I’m preparing a six-week course on Christology (expect more on this in coming weeks). For the moment, I’m doing some background reading. Where I came across this fascinating attempt to come to grips with (i) what’s going on in John’s Gospel as it speaks about God and Jesus, and (ii) why the Fourth Gospel was more readily received on early Christianity’s speculative fringe than at its ‘orthodox’ core:
[P]erhaps what we see in John is the clarification of the nature and character of God which Christ afforded brought to the point where the available categories of human language are in danger of simplifying the conception both of God and of Christ too much. It is a danger inherent in any writing which can speak so effectively to the simple believer and yet in the same words provide such resonant symbols and images as to exhaust the perception of the most sophisticated intelligence and religious imagination. Indeed, it is a danger inherent in any talk of God: in order to be understood one must run the risk of being misunderstood; in order to open windows of insight in the understanding and awareness of others one must often use language which causes the hearer to blink and question.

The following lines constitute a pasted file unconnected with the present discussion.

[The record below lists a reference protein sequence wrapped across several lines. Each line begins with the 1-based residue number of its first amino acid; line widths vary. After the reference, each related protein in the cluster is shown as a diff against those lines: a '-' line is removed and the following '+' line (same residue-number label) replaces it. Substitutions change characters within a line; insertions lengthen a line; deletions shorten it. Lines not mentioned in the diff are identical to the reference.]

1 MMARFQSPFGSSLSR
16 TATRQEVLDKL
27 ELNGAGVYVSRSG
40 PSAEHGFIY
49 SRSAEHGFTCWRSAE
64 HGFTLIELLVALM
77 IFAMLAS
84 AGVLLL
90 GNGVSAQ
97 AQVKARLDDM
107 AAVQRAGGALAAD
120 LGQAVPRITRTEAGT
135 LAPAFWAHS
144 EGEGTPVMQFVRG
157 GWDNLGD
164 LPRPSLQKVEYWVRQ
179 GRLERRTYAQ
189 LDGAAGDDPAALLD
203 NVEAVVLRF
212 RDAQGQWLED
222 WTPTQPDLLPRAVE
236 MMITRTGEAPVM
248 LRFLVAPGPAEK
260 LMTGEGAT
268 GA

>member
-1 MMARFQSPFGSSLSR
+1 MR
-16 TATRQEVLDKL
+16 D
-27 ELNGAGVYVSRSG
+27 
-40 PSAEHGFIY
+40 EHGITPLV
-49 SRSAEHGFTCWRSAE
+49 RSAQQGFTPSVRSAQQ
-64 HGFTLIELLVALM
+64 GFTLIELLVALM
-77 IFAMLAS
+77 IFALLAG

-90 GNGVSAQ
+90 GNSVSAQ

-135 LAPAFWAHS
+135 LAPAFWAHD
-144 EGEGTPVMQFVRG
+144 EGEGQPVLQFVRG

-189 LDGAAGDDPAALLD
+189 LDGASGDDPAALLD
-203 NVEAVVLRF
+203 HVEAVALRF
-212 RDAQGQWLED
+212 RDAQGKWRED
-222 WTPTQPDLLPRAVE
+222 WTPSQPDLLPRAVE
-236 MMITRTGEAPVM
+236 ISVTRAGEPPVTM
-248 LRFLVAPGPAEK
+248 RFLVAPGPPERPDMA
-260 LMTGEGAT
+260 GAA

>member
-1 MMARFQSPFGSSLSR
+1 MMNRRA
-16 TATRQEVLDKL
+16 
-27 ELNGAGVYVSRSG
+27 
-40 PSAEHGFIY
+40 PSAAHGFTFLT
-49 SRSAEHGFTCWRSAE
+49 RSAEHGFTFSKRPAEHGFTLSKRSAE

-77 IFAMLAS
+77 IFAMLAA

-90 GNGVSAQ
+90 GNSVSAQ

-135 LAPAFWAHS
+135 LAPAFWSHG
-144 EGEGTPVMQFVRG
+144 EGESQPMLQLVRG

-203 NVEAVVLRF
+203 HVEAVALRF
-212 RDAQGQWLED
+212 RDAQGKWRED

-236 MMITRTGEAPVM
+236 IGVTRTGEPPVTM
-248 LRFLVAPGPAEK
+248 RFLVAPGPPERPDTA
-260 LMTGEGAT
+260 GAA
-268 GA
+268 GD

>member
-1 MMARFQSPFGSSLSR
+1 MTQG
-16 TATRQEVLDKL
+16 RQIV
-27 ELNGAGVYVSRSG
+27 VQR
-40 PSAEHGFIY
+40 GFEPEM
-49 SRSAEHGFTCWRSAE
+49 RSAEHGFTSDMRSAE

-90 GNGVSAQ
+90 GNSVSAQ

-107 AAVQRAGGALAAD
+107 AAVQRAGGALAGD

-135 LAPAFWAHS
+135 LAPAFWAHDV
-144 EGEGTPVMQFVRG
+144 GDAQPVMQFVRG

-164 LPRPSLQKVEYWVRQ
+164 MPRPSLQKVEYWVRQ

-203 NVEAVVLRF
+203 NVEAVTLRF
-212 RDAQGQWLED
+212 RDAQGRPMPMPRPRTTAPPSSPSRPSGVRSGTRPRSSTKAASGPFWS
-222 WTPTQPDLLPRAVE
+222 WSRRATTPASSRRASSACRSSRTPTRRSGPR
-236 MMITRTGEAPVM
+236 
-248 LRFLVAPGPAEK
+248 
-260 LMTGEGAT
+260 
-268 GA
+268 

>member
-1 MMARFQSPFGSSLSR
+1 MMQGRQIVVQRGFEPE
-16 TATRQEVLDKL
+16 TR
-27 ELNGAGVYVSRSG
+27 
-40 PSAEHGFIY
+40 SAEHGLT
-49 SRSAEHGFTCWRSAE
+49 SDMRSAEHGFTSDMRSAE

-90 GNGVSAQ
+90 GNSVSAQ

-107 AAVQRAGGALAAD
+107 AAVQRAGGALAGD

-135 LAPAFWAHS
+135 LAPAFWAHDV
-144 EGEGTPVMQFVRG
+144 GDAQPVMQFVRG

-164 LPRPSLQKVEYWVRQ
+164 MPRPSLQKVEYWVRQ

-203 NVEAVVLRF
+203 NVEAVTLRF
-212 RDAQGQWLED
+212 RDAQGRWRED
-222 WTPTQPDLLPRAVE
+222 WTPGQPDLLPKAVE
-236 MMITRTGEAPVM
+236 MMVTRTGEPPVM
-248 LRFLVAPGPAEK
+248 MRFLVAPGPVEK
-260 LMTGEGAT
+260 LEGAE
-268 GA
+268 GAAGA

(Christology in the Making, Second Edition, p 264)
There’s a lot to like about Dunn’s magisterial study. And there’s obviously a lot underlying what he says here. Not least being his reconstruction of a gradual evolution of the language of ‘God incarnate’ — with John’s Gospel at the conclusion of this process.
But I’m not entirely sure how this sits with me. I wonder whether the (risky) stretching of language in order to speak of God in Christ might actually be a feature of every New Testament writing about Jesus. That is, couldn’t what Dunn says about John just as well be said about Paul and the synoptic Gospels (and the letter of Hebrews, etc) — with appropriate variations of accent and nuance?